So, I said something at a conference a few weeks ago, and Steve Knight captured it in his notes and blogged about it. For years, I’ve been talking about the fallacy of the “sacred-secular” divide. It’s made up. It doesn’t actually exist.
I say this because God is ever-present, everywhere. God isn’t more some places and less in other places. God is, in the classic sense, omnipresent.
Now, I’m being a bit hyperbolic. Traditionally speaking, a “thin place” is what Celtic Christianity calls a spot where heaven and earth seem to touch, a spot where this world and the next seem to have next to nothing separating them. So, it’s not really about where God is, but where we sense God.
A quick Amazon search shows that “Thin Places” has become a hot title of late. With the rise of interest in Celtic Christianity has come the inevitable co-option of the term by evangelicals and mainliners, and it looks like there have been about a dozen books with this title in the last decade.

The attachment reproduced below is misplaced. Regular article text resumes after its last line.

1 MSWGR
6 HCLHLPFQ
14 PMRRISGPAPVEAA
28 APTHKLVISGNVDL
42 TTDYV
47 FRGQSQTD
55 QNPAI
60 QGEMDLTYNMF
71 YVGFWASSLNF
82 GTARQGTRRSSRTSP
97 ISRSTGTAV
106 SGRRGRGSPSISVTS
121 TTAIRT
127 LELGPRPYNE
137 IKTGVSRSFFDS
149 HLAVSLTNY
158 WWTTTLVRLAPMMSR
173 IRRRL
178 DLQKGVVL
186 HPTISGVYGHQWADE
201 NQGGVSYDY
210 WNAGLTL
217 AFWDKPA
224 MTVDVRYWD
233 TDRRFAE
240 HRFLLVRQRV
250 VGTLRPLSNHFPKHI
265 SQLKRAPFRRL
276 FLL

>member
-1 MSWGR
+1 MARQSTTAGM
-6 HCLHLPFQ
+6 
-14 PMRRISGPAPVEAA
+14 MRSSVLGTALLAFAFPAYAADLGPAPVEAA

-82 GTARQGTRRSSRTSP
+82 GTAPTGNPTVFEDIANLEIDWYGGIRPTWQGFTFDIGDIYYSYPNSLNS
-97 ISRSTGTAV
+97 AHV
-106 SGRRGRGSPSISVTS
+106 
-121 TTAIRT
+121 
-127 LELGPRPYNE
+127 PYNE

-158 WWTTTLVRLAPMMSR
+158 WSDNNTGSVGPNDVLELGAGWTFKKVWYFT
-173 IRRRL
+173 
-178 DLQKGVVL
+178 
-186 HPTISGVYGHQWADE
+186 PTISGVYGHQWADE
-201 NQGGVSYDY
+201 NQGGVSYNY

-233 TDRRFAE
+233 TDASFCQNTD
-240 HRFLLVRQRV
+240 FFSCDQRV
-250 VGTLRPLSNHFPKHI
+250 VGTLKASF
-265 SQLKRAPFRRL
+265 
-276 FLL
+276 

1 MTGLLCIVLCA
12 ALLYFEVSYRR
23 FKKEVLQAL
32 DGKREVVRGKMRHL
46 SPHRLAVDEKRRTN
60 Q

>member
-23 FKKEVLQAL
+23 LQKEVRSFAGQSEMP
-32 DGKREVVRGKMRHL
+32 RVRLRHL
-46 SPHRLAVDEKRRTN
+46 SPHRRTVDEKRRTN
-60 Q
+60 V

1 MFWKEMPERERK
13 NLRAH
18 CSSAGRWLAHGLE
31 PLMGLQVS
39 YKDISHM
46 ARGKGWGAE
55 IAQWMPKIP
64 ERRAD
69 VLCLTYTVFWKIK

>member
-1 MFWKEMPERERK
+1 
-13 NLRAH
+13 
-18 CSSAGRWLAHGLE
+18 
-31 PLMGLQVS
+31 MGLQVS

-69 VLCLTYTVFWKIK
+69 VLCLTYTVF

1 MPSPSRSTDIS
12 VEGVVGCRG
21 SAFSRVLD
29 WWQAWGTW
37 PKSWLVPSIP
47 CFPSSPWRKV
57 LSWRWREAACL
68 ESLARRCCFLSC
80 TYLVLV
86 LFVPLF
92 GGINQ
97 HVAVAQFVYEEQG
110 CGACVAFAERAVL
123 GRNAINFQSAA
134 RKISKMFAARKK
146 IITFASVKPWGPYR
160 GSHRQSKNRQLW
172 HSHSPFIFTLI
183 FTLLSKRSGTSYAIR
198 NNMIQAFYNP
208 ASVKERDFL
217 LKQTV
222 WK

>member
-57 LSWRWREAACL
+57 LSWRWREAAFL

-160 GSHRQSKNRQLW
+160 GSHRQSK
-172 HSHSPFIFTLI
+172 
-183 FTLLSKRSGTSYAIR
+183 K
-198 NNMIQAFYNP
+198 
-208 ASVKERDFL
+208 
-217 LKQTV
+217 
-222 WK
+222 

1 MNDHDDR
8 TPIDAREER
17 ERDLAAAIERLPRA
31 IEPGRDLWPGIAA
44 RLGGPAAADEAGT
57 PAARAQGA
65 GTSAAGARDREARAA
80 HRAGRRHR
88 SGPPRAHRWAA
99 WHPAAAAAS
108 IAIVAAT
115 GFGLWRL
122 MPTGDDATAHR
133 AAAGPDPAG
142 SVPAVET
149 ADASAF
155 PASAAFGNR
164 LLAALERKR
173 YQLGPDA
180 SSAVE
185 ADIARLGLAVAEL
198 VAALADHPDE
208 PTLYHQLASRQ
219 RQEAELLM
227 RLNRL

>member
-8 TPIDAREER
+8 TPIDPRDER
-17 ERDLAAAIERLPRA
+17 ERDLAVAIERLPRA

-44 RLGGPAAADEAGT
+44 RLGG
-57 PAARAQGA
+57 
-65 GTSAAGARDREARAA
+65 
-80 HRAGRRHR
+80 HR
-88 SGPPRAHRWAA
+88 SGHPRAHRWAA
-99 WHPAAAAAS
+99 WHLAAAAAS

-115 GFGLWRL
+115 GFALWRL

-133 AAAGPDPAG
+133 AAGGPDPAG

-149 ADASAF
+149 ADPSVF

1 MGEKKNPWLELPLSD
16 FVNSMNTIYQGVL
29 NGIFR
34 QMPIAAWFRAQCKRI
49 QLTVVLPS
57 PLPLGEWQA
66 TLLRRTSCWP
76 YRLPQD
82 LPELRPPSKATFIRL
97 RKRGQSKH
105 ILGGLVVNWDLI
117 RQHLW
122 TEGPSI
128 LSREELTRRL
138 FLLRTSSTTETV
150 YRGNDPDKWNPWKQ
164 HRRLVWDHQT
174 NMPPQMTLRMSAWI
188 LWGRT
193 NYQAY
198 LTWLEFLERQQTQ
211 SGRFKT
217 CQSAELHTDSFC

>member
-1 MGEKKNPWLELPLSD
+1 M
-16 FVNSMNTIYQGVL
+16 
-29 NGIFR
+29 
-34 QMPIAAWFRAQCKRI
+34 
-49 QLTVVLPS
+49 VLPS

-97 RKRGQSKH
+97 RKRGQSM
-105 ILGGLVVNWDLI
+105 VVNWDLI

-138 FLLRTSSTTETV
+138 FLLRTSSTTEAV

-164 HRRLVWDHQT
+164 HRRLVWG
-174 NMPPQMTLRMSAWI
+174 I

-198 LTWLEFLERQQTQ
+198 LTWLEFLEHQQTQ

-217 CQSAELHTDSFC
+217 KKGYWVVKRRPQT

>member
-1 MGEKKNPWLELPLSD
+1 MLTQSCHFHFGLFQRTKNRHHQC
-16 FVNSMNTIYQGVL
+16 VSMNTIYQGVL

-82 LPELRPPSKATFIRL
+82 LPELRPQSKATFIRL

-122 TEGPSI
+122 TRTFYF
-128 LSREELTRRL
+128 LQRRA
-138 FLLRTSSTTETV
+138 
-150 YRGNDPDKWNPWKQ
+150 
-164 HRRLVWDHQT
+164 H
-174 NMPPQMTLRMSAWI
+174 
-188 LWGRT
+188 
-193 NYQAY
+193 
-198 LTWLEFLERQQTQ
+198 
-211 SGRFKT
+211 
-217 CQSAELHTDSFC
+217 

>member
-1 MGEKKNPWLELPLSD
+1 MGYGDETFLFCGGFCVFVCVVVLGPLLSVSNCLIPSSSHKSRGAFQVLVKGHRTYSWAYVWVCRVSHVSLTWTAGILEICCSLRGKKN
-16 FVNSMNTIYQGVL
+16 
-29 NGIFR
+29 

The latest, as Steve points out, is an entry by a couple guys from Nieu Communities. They’ve written a book that, according to the video above, advocates bar-b-ques as thin places. I’m all for that. I love BBQ.
At first blush, one might look and say, “Ugh. There’s another group of hipster missional Christians appropriating a classic Christian concept and bending it to their own purpose.” That’s what I first thought.
But then I reconsidered. If they’re advocating for deep spiritual attention to the presence of God, not just on Iona, but in a neighborhood BBQ, then that’s exactly what I’m advocating as well.
In other words, pay attention. God is already where you are.